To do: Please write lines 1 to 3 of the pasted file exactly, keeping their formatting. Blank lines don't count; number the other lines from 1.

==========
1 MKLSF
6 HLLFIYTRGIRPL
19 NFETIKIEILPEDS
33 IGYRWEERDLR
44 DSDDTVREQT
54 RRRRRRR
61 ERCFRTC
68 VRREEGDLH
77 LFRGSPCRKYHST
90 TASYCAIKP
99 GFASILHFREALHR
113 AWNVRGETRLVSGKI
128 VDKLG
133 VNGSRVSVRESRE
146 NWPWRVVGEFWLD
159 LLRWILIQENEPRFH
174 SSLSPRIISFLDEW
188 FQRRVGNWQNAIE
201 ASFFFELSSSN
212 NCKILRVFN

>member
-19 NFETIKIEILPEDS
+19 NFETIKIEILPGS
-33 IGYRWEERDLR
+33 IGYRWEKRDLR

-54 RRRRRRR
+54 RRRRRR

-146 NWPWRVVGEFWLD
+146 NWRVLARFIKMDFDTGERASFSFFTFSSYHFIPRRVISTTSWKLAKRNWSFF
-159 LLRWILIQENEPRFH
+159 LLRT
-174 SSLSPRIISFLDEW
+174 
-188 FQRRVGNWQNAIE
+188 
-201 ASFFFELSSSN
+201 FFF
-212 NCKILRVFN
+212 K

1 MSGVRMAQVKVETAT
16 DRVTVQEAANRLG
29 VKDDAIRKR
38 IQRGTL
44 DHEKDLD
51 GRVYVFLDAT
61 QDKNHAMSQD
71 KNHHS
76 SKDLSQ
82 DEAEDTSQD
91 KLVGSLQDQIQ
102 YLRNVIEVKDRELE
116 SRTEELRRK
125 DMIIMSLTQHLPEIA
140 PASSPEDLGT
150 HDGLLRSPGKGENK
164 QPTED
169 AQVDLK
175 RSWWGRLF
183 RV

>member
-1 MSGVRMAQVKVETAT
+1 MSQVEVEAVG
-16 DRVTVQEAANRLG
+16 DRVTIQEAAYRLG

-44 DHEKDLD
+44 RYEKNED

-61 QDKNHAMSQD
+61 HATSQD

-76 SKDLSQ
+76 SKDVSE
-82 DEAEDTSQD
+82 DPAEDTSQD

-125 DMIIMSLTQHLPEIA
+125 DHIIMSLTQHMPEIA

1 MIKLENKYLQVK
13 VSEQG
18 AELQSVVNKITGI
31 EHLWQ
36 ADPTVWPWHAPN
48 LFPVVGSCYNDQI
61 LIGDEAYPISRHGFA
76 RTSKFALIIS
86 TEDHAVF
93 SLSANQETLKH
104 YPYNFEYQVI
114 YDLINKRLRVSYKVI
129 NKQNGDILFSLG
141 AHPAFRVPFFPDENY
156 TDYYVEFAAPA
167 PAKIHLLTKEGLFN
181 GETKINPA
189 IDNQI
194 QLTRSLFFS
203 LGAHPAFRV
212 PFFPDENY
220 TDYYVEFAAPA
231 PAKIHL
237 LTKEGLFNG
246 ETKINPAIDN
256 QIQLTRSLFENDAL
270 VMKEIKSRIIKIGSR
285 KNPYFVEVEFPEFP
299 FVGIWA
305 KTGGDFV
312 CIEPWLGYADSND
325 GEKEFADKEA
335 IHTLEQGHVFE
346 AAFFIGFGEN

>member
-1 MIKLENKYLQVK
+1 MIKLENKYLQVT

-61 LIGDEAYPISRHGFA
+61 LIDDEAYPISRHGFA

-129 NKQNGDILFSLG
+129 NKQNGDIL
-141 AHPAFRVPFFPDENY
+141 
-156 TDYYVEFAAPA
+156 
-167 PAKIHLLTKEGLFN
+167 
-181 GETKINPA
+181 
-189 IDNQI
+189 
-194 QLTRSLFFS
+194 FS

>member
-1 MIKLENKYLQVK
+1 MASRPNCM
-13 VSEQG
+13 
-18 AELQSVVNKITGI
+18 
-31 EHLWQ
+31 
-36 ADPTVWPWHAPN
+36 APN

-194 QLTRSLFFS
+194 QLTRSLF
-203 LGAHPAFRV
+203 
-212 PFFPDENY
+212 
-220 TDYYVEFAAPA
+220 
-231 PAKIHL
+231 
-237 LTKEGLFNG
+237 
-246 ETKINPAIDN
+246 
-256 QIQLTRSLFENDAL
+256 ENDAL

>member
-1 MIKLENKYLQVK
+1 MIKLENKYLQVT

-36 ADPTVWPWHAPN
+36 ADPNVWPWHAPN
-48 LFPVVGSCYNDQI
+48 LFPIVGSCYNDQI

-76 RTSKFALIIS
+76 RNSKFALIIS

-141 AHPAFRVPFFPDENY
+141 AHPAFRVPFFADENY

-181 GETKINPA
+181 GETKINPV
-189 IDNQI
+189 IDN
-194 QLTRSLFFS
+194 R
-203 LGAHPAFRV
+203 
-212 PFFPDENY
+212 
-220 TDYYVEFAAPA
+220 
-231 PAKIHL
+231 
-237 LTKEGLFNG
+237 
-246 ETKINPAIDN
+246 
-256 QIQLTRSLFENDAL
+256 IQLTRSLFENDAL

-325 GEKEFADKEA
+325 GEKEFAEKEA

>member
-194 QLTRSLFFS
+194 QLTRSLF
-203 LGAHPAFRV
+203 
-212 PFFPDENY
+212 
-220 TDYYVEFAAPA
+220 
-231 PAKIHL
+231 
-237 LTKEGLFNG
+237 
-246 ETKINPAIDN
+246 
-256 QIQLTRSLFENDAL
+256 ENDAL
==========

1 MKLSF
6 HLLFIYTRGIRPL
19 NFETIKIEILPEDS